What kind of films are in the new cannon?
I would say I was extra proud to see Jim Jarmusch here at our opening party. I consider his films masterpieces.
So many of us have grown up watching movies on our laptops. Why did you choose to make a repertory cinema that prides itself on showing 35mm prints?
There is an interesting thing that has happened with the newer generation raised with digital devices and digital identities and digital lives. I think there’s an increasing emphasis on what is authentic. We’ve seen that in other fields. Take food, for example: is it organic? Is it farm-to-table? Or clothing: Where is it made? All of these things have happened in other crafts and other art forms.
In many ways that’s what we’re doing here. We’re bringing that kind of authenticity to the exhibition idea. So, for example, in the balcony lounge, there’s a window into Projection Booth 2 where you can actually watch our projectionist thread the film up. It’s that idea of seeing something in its authentic form. It’s not enough to say that you watched the film. Where did you watch the film? What format? How did you watch it? What print did you see? That’s really my analog, my farm-to-table for movies.
You’re working with The Criterion Collection. Tell me how that happened? What can we expect?
I’m a long, long fan of Criterion, and Jake has a long-standing relationship with the Criterion family. They came in for a tour during construction and were climbing up ladders and got incredibly excited. This will be the first event that they’ve ever done, and they’ve long been searching for a relationship with a theater. We’re calling it Criterion Live, and it’s going to be a set of events where Criterion is showcasing something that’s on their calendar of releases.
Everything at Metrograph, from the website to my ticket, has a nostalgic feel.
Well, I would argue that it's not everything. The idea is a low-key glamour. We are watching films that are from another era, and there’s a romance associated with that. I fell in love with making movies, but I also fell in love with the theaters where I watched movies growing up in Manhattan. There’s a group of theaters like the Beekman, The Plaza, and The Ziegfeld that now are all gone. And there was a sense when you walked into those theaters, even before the movie started, that you were walking into a place that was special. I’d love to create that here.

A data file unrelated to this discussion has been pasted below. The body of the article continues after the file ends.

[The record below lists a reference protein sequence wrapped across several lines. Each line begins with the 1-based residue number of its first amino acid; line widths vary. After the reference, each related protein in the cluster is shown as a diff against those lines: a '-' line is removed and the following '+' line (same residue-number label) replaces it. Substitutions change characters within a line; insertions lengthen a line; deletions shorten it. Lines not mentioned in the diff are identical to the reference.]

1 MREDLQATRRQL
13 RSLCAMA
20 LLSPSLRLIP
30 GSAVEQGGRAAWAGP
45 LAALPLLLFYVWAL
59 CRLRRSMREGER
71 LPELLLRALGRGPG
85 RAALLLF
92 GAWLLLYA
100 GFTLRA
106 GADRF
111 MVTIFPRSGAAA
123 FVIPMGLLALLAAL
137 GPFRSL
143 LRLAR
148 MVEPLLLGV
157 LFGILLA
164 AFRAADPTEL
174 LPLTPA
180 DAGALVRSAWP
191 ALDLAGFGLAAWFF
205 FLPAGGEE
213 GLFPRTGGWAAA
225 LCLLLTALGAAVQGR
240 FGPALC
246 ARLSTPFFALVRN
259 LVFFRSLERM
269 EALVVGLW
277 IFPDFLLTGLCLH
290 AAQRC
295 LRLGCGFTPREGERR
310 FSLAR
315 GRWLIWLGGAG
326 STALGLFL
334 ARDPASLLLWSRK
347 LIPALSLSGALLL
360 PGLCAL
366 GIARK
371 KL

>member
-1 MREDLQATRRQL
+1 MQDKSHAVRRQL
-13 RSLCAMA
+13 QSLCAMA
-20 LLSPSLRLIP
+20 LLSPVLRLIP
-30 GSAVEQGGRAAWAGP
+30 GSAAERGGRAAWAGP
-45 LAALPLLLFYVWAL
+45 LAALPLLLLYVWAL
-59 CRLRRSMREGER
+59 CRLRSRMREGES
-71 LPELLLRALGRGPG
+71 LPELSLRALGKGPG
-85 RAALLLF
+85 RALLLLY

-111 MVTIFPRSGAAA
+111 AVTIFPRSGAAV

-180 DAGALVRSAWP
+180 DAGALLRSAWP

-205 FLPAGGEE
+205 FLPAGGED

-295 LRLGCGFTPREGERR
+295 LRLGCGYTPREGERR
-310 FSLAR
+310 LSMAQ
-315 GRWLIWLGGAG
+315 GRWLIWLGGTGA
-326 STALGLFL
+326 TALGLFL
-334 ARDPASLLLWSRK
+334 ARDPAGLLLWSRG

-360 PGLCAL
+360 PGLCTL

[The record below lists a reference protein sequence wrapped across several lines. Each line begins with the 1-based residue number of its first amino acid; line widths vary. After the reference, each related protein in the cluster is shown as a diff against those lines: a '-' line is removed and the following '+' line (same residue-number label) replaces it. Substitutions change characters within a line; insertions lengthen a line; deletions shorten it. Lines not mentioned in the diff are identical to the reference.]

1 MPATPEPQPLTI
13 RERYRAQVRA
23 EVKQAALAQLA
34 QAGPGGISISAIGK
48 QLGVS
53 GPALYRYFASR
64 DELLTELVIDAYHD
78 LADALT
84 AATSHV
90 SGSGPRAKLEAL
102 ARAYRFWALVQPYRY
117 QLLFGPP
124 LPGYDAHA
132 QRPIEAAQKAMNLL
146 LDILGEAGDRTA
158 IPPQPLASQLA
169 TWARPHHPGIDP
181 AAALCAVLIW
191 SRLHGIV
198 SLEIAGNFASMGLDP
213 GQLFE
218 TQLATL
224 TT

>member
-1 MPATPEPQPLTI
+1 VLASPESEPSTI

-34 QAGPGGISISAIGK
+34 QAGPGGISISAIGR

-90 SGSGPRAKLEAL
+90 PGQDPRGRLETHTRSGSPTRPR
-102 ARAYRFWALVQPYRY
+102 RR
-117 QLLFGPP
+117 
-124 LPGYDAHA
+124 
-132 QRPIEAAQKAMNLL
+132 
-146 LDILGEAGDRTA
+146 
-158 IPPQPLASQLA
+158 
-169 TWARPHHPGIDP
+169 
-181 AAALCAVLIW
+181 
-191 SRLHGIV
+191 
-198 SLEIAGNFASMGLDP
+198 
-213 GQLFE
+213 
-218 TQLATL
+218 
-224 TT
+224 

So we have a romantic idea of the past. Our forthcoming restaurant is called the Commissary. It’s named after the Commissaries from the old movie studios. We actually got the menus from the MGM, Paramount, and United Artist commissaries from the 1920s, 1930s, and1940s, and we’re remaining those dishes. There is very much an idea of stepping into a movie when you come here. But that movie—and this is important to me—is very much in the present, that you are in this building, that it’s not a cliché, it’s not nostalgia for nostalgia’s sake.
You also work in fashion. Could you talk about how your design experience has informed what you’re doing in film?
Making a movie, it turns out, is a lot like making a movie theater, and it’s also quite a lot like designing a collection. It’s a complicated process of trying to get your ideas executed through the hands of other people. It involves lots of budgets and lots of logistical issues. The skill often ends up being about how to communicate those ideas on top of making sure they are awesome.
Check out the Metrograph’s diverse programming on the website, and make sure to book ahead.
If traveling to New York City, Screen Slate aggregates the listings of independent cinemas, and features a film event every day.